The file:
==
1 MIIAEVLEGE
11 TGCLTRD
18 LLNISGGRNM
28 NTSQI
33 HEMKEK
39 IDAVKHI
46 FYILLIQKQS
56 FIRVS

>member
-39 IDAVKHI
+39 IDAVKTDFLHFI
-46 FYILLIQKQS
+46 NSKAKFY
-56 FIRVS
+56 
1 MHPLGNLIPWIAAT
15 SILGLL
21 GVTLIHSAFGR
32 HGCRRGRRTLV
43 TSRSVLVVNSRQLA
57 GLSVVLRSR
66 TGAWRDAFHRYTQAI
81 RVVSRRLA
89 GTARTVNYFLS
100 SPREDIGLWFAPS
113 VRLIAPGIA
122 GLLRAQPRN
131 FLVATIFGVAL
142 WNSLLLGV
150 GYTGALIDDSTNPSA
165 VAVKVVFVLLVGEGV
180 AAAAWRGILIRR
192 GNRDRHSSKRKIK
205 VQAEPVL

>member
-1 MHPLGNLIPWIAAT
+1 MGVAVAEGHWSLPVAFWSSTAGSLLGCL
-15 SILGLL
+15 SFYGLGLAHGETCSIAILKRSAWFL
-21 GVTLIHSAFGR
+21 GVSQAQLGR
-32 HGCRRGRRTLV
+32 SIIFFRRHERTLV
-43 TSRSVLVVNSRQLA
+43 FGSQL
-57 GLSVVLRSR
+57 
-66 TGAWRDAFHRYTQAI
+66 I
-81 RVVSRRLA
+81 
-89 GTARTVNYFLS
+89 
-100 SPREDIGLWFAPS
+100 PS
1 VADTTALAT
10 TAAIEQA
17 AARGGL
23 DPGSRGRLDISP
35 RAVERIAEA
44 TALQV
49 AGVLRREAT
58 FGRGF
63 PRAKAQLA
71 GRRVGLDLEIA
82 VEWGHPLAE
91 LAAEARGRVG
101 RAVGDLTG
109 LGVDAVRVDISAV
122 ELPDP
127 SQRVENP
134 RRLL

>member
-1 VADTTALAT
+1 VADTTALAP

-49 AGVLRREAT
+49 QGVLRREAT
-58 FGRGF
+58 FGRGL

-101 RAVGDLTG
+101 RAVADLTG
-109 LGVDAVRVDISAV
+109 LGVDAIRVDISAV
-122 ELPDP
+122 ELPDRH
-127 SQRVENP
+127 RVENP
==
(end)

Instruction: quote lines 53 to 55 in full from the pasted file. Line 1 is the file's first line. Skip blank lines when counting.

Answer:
+89 
-100 SPREDIGLWFAPS
+100 PS